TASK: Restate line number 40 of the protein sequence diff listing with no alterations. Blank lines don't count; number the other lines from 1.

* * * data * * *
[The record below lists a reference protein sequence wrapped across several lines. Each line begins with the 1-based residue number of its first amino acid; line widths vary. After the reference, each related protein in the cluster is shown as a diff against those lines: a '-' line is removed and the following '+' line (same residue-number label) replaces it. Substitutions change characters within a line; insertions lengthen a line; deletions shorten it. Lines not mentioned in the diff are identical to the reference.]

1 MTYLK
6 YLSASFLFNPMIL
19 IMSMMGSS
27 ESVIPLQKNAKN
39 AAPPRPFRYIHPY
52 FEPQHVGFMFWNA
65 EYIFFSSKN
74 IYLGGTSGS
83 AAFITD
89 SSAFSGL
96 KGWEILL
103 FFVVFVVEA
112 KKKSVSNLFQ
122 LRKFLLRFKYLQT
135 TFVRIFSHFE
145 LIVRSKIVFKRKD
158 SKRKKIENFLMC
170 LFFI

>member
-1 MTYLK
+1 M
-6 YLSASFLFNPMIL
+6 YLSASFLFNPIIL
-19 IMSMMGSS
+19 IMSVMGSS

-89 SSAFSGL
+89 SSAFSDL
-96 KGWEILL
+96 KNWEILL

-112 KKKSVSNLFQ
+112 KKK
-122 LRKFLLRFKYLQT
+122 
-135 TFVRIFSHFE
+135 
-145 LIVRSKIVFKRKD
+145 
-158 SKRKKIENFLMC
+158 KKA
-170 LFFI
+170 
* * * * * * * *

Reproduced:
+158 KKA